She had had stiff opposition in several of her previous races, she noted, but nothing like this:
“This year’s a little bit different. There are a lot of different components just in terms of information. You’ve got YouTube, you’ve got Facebook, you’ve got Internet, you've got texting and twittering — all of these volumes of information that are coming at people.” And there were “special interest groups that are hyping all of that” with some $`10 million worth of TV advertising and door-to-door canvassers and phone-bankers “that they’ve imported from other states” into Arkansas.
“And so I think that there’s just a huge amount of confusion and frustration out there with Washington, and it’s getting, I don’t know, exacerbated. These kinds of activities are just stirring the pot in terms of that frustration and are throwing all this confusing information and all this negativity out there, and I think that’s what’s got voters in Arkansas, certainly, frustrated and confused.”
Beyond all that, she noted, it was mid-term of a new presidential administration — always a vulnerable time for incumbents.
An hour or two later, I intersected with Halter, whom I was meeting for the first time. Discussing the race with me and other reporters, the lieutenant governor indulged in some hopeful opining: “The conventional wisdom is that an incumbent winds up in a runoff, particularly one that didn’t quite get to 45 percent of the vote, that’s very good for the challenger. There have not been that many runoff elections involving incumbents in Arkansas. The last one I can remember for a Senate seat was way back in 1972.”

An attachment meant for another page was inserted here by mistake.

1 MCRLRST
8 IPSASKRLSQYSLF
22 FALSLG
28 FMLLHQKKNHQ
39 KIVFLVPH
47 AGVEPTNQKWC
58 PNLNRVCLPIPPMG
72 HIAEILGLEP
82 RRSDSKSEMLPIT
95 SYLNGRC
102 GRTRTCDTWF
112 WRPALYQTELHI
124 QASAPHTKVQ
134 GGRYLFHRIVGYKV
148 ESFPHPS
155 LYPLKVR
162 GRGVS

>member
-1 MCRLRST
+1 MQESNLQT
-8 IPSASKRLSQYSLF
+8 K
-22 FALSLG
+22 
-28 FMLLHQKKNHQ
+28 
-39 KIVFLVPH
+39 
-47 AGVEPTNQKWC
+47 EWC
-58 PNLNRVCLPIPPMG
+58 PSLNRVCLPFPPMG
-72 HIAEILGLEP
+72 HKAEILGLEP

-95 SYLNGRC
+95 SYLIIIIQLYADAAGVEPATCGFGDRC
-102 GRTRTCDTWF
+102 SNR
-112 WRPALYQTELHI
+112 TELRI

As one who had logged time in Arkansas politics, I reminded Halter that that year’s runoff race was between Senator John L. McClellan and then congressman David Pryor, “and the incumbent won that one.”
“Right,” he said, “although I have a hard time ever imagining an incumbent senator ever being an underdog.” Though he said that “quite honestly, I’m just focused on 7:30 tomorrow night,” he looked past the then pending runoff vote to the general election against Boozman. “The reason I got in the race was because it’s been demonstrated in poll results that I’m a stronger candidate in the general election. It’s consistent in the polls that I’m 5 to 11 points better.”
Halter noted that Obama had formally endorsed the incumbent but said, a la Lincoln, “I think Arkansas voters like to decide these things for themselves.”
He grudgingly acknowledged that his opponent’s chairmanship of the House Agriculture Committee might work in her behalf but dismissed a tough financial deregulation bill introduced by Lincoln as “ten years too late.”
The high turnout that was being anticipated for the runoff election worked for him, not Lincoln, Halter suggested hopefully, engaging in some elaborate mathematics. “We had 11 weeks from declaring to primary day. [Now] we’ve had three more weeks, that’s almost 30 percent of an increase in time for us, as compared to Senator Lincoln, a 16 year incumbent. Three weeks for her is one-tenth of one percent of extra time.”
Halter contended he’d heard second hand from someone who’d just talked with Rep. Boozman that “he was totally honest. He said he preferred to run against Senator Lincoln.”
If so, the bottom line from Tuesday’s runoff is that Boozman will get his wish. The fractious Arkansas Democratic Party has just five months to heal itself from the wounds of a highly contentious campaign, and, if there’s a silver lining for the Democrats, it may be this: Blanche Lambert Lincoln has been there, done that. In 1998, when she won a special Senate election to succeed the retiring Dale Bumpers, she defeated one state Senator Fay Boozman, the brother of her general election opponent in 2010.